Target participants were filmed while talking about their personal preferences (their favourite book, colour, movie, car, animal, food, hobby, and holiday destination). For the current study, videos were cut at 30 s and presented without the audio trace to exclude potential effects of speech content or prosody. Before the video-recording, target participants played an economic game called dictator game . Participants were given an envelope containing 5 Euros in 50 cent coins and instructed to divide this money between themselves and an ‘unknown third person’. Participants extracted the money under complete anonymity and the recipients of the money remained unknown and had no way to react to the allocation. The amount of money shared in the dictator game is typically seen as an indicator of active cooperation or altruism. BPD and HC targets did not differ in the amount of money they actually shared, t(50) = 0.35, p = .727, d = 0.10.
Trustworthiness, likeability, and cooperativeness ratings
Trustworthiness, likeability, and cooperativeness (estimated money shared in dictator game) ratings for each target were obtained in a sample of 44 rater participants, which has previously been reported in Hepp et al. . For the current study, we used the average ratings for each category per target. Ratings in all three categories were lower for BPD than for HC targets. BPD targets were evaluated as less trustworthy (MBPD = 2.32, SDBPD = 0.48, MHC = 2.93, SDHC = 0.51, t(50) = − 4.44, p < .001, d = 1.23), less likeable (MBPD = 2.16, SDBPD = 0.60, MHC = 2.78, SDHC = 0.71, t(50) = − 3.40, p = .001, d = 0.94), and less cooperative in terms of estimated money allocation in the dictator game (MBPD = 2.02, SDBPD = 0.27, MHC = 2.27, SDHC = 0.31, t(50) = − 3.17, p = .003, d = 0.88).
Participants in the present study saw all 52 target videos and rated targets on nine different cues on a scale from 0 (“not at all”) to 5 (“very much”). The selection of cues included the three cues of interest for the current study: PA display (“The person often showed positive emotions, e.g. smiled.”), NA display (“The person often showed negative emotions, e.g. frowned”), and EC (“The person often looked directly into the camera”). In addition to these cues, we collected data on six further cues including “The person seemed distant and cool”, “The person seemed relaxed and confident”, “The person seemed educated and cultivated”, “The person is attractive”, “The person had a feminine appearance”, and “The person had a masculine appearance”. These variables were not related to the purpose of the current study, because they are not descriptors of a specific behaviour of the target, but rather pertain to global impressions. They are, thus, at a different level of granularity than the observable behaviours PA, NA and EC. With the purpose in mind of identifying directly modifiable behaviours, we have only analysed cues at the highest level of granularity and excluded variables that represented more global impressions. Though not analysed herein, we provide data for all additional cues in the online supplemental materials.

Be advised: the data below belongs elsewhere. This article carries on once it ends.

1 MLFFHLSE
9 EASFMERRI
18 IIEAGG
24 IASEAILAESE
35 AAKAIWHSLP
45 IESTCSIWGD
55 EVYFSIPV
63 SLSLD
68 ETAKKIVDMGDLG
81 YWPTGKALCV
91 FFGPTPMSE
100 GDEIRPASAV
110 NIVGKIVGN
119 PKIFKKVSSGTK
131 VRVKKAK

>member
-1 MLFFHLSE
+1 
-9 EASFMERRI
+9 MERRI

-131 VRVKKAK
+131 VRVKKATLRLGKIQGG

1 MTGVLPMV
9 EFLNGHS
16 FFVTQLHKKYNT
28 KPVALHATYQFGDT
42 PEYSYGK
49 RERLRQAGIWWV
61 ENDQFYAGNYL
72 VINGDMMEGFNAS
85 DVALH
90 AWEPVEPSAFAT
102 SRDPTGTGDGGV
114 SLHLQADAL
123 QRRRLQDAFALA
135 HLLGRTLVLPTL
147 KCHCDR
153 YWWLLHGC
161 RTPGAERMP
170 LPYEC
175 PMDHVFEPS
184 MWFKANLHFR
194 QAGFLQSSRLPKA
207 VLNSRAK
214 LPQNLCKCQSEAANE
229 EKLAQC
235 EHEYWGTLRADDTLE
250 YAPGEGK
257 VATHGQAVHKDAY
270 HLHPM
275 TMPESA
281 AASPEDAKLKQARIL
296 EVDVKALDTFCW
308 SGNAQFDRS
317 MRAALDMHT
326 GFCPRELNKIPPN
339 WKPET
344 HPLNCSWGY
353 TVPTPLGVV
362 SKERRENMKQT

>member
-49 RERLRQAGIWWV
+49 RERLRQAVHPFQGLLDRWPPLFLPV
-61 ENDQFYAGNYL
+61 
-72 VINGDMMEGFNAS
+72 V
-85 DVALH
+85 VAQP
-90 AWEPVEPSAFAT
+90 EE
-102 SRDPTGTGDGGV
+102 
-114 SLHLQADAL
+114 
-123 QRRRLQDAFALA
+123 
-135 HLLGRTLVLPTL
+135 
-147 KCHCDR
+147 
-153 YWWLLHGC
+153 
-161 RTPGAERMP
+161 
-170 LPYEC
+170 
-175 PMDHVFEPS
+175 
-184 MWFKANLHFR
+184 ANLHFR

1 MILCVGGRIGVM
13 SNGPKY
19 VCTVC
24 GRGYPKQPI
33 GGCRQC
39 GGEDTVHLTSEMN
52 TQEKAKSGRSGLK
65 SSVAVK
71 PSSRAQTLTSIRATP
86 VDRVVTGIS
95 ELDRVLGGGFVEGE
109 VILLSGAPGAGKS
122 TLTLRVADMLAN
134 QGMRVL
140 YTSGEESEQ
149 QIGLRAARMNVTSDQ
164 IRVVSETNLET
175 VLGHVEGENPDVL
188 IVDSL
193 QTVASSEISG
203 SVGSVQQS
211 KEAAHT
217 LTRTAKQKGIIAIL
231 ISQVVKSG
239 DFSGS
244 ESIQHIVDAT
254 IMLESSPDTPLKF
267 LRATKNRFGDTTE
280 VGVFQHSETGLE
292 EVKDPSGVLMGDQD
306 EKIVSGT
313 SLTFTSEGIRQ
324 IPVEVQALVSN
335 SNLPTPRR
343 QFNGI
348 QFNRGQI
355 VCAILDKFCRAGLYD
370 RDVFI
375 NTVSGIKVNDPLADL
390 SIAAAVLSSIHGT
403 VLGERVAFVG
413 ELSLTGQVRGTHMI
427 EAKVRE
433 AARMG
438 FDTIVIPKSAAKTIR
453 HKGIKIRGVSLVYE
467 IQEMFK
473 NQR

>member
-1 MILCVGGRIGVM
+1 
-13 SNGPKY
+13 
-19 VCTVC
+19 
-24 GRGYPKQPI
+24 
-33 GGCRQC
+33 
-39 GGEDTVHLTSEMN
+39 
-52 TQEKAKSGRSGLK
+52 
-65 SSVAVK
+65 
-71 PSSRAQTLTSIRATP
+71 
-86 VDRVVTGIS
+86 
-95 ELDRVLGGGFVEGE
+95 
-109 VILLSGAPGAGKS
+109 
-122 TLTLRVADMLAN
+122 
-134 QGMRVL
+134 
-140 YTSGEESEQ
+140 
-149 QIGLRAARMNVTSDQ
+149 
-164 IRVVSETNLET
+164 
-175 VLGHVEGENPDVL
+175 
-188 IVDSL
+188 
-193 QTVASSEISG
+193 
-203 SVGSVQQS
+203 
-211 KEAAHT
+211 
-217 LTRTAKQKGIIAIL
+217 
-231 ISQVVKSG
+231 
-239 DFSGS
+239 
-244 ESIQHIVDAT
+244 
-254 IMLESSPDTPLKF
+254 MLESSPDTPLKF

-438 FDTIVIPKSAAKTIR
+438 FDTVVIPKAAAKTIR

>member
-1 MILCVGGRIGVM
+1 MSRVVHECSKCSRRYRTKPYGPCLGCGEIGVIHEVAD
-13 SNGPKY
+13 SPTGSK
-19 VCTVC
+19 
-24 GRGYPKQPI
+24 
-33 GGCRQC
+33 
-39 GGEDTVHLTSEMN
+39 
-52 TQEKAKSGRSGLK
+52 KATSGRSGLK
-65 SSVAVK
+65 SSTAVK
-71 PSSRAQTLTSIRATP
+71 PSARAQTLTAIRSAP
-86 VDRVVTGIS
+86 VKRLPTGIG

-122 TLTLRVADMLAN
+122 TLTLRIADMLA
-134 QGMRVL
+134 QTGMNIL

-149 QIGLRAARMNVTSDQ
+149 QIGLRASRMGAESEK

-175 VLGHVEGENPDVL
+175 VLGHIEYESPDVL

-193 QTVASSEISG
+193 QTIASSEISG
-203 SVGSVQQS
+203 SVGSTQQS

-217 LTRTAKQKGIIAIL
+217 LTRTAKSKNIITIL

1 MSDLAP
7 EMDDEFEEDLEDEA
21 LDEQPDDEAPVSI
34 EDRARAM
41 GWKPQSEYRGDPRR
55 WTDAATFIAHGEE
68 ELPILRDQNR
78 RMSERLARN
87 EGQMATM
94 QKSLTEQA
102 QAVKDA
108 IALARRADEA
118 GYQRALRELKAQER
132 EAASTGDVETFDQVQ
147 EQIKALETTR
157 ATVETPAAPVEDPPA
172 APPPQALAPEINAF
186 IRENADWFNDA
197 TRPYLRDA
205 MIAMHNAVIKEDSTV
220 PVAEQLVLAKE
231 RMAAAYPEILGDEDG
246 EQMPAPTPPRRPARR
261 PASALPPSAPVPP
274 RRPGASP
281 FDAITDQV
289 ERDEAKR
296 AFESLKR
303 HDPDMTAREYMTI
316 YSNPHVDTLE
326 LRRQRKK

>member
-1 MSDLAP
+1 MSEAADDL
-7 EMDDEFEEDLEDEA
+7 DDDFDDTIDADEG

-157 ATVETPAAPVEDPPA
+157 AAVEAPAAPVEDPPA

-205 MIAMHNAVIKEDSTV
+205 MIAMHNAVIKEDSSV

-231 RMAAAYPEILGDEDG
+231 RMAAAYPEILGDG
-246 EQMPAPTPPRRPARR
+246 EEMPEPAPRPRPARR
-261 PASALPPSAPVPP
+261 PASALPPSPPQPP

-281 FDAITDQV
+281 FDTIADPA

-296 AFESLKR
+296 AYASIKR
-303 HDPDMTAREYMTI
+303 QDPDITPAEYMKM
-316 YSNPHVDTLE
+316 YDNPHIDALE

To assess whether our previous finding that BPD individuals are seen as less trustworthy, less likeable, and less cooperative at zero acquaintance could be explained by PA, NA, and EC, we averaged each cue rating per target video and employed three mediation models using path analyses. We specified PA, NA, and EC (jointly) as mediators of the association between target group (BPD vs. HC) and trustworthiness, likeability, and cooperativeness ratings. Analyses were conducted in R, using the sem function of the lavaan package  with conventional standard errors. For the indirect effects, we additionally computed bootstrapped bias-corrected confidence intervals (CIboot) using the adjusted bootstrap percentile method.
Descriptive statistics for the cue ratings by target group are presented in Table 1. As expected, BPD targets were rated as showing less PA, and more NA than HC targets. However, target groups did not differ significantly in perceived EC (although the Bayes factor for this test was inconclusive). Results of the mediation models presented in Fig. 1 corroborate this picture, showing that group significantly predicted PA and NA, but not EC. Moreover, NA significantly predicted only likeability ratings, whereas PA predicted all three constructs, trustworthiness, likeability and cooperativeness. EC was not a significant predictor of any of the three criteria. In the context of the three mediators, group had a significant (negative) direct effect on trustworthiness, but not on likeability or cooperativeness. In other words, whether a target participant was in the BPD or the HC group significantly predicted how trustworthy, but not how likeable and cooperative they were rated, when PA, NA, and EC were statistically adjusted for.
Indirect effects indicated that the group-trustworthiness association was significantly mediated by PA (b = − 0.22, CIboot = [− 0.52; − 0.04], p = .037) and NA display (b = − 0.20, CIboot = [− 0.47; − 0.03], p = .040) but not EC (b = 0.02, CIboot = [− 0.03; 0.16], p = .490). The total indirect effect for the multiple mediation was significant (b = − 0.39, CIboot = [− 0.65; − 0.19], p = .001).